Have you ever had that funny feeling where you have the shape of an idea in your head? A notion, or maybe the thread of an idea. Not yet fully formed, but it’s there. You know the rough shape of it in your brain, but don’t have the words to describe it to others.
That’s how I felt for a long time around what animism is really about.
When reading articles describing it, it’s often as the belief or idea of ascribing sentience or personhood to inanimate objects. Whenever I would read that, it felt fundamentally wrong. That’s not really what it was in my head. That didn’t fit the shape and my experiences held in my brain. It’s not viewing everything as another kind of human. I don’t think trees and rocks are human minds in tree and rock suits. Rocks don’t have feelings, trees don’t get anxiety about the future. But I couldn’t put words as to why. What was the big missing description, the missing words I was needing?
The answer was given when I read Braiding Sweetgrass by Robin Wall Kimmerer. The book is a dive into Kimmerer’s experiences as a member of the Potawatomi Nation in the field of biology. Comparing, contrasting, and marrying the traditional teachings and philosophy of the Potawatomi people with scientific attitudes and methods.
And an ongoing theme of the book finally put words around the idea of animism in my head I lacked: Relationships.
Animism is about Relationships.
It is about gaining the understanding that the world is built on relationships, and all other things are entities deserving of consideration and respect. They are not just objects to be used or rejected. They are not resources to be consumed without reciprocity.
And I think this is an important concept to be held within Solarpunk when we talk of building the futures we wish to see, both in fictions and in the world. It becomes a lot harder to mistreat the environment and damage it when you see it for what it really is: a web of relationships you are part of. Things are not just resources to be extracted, they are things deserving of consideration. And if you mistreat the surrounding entities, be they animal, vegetable, or mineral, you are hurting the web of relationships upon which you rely.
In Brading Sweetgrass, there is a particular chapter on the author’s difficulty trying to learn the Potawatomi language as an adult. A large difference from English is how things are not talked about or described in an object action format. Instead, much of the language is describing entities in states. The example given in the book is instead of saying “I’m going to the creek” you would say “I’m going to where the water is being the creek”.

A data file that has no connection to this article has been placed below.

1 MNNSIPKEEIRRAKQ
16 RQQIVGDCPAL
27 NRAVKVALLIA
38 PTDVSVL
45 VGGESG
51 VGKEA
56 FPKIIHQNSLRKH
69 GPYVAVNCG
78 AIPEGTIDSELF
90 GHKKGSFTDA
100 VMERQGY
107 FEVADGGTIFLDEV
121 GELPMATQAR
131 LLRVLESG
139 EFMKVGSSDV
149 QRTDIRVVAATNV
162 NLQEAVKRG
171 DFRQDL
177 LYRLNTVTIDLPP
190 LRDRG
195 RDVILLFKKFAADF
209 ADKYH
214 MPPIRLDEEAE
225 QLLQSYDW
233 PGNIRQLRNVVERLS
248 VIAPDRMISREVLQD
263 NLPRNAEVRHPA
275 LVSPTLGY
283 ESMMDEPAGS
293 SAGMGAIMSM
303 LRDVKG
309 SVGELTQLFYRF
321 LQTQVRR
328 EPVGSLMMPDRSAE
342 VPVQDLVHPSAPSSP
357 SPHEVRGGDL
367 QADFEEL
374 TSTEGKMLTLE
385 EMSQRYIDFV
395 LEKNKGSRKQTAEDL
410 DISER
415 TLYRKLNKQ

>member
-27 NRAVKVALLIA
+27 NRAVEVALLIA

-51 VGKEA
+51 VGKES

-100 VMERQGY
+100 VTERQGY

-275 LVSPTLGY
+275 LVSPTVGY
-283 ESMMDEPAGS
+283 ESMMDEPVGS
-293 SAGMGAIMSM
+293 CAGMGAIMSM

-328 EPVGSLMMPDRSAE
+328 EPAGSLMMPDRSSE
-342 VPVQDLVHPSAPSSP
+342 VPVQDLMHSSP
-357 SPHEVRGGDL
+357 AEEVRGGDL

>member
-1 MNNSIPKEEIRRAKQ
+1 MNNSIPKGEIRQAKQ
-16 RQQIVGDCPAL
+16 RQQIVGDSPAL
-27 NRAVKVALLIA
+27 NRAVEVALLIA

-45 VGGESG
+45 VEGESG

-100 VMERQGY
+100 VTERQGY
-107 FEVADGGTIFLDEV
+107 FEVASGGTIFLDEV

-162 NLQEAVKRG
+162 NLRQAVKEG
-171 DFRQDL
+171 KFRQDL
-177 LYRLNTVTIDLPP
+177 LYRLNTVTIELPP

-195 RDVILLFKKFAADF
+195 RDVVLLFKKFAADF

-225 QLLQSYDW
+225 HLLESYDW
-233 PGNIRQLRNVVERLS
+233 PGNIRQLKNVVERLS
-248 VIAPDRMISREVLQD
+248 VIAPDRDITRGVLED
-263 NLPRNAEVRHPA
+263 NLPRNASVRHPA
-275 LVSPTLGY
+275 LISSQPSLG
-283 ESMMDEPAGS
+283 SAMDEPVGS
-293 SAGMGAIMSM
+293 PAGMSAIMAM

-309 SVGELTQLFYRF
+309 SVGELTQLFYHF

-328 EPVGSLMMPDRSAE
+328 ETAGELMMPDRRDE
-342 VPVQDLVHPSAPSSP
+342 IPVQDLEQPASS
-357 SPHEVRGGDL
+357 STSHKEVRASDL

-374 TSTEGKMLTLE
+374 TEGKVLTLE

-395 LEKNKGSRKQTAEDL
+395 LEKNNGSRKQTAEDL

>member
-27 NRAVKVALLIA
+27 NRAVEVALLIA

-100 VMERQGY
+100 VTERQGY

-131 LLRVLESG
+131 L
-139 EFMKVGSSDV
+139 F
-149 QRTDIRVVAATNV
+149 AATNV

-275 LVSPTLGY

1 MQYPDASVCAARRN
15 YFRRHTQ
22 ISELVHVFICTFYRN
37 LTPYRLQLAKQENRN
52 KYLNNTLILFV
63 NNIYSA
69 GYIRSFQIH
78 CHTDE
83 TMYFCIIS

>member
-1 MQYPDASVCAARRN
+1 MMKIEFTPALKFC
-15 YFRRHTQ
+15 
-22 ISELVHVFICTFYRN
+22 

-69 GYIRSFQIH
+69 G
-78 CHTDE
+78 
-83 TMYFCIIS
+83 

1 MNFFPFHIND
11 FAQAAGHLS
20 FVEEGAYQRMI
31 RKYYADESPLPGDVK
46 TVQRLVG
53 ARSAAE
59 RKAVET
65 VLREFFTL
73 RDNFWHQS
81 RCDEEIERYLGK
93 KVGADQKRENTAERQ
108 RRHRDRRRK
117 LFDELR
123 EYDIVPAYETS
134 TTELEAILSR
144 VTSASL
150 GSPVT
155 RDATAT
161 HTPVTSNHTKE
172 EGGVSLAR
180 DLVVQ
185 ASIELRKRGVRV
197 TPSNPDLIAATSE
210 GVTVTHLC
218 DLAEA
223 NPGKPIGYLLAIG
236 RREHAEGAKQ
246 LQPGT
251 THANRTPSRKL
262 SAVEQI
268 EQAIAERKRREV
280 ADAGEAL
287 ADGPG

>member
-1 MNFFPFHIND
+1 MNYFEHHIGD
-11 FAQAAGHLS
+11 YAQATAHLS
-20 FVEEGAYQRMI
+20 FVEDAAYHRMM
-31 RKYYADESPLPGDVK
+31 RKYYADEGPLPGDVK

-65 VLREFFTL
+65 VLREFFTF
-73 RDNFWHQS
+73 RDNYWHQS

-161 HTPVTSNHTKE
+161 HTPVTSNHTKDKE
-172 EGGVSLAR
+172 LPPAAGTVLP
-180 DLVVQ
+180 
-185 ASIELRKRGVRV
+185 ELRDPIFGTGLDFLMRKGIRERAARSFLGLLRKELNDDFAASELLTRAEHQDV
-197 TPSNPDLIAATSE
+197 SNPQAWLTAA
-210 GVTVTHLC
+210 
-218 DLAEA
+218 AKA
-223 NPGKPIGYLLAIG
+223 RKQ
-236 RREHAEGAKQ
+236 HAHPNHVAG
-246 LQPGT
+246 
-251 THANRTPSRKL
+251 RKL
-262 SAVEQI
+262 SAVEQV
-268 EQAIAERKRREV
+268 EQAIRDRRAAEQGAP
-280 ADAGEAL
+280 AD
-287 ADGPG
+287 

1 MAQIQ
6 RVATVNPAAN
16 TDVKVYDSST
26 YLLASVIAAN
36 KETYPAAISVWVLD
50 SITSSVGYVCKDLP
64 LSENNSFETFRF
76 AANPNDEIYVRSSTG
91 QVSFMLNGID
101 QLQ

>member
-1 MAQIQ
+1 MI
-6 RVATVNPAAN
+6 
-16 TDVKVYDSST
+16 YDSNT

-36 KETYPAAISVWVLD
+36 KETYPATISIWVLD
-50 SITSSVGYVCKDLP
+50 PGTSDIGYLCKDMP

It’s built into the language that everything is talked about as an entity in a state.
When conceptualizing a solarpunk world, be it for fiction or a future we want to see, we rarely consider how language will change to reflect changing attitudes to the world around us. In what terms will we talk about our environment, embed how we see it. How we consider it, and so how we treat it.
There are already real world examples of this mindset being used to enshrine ecological protection. Two rivers, the Mutuhekau Shipu river in Canada and the Whanganui in New Zealand, have made headlines after being granted personhood as part of efforts to protect them through legal systems. There are many other efforts like this across the globe to challenge the object and ownership model embedded in current legal systems and to introduce a rights based viewpoint of the environment being made up of entities with fundamental rights just like humans have.
Now, so far I have talked about this in terms that are relatively material, and that may surprise those of you who were here to read an essay on the spiritual side of Solarpunk.
This isn’t a contradiction of terms. For me, the spiritual dimensions of things are an emergent property of the material world. The profound sense of connectedness being an animist has brought me is deeply spiritual in nature.
Learning to perceive the connections and cycles of reciprocity between human, plant, animal, and land led to me feeling more connected to all of them in a way that is hard to articulate, and my behaviour changed along with it.
I can no longer go for a walk round my local woods without actively picking up all the litter, because after all the woods have given me, it would be rude and unneighbourly to not actively help out with the issues affecting the wood in turn.
I do wonder: if we once again started to collectively take a more animist mindset, how much would naturally change from simply how we would inherently think of how our actions affect others?
Craig is a London based daydreamer who loves to speculate. His various essays and musings can be found at solarpunkdruid.com, and he has been published as part of the Almanac for the Anthropocene: A Compendium of Solarpunk Futures.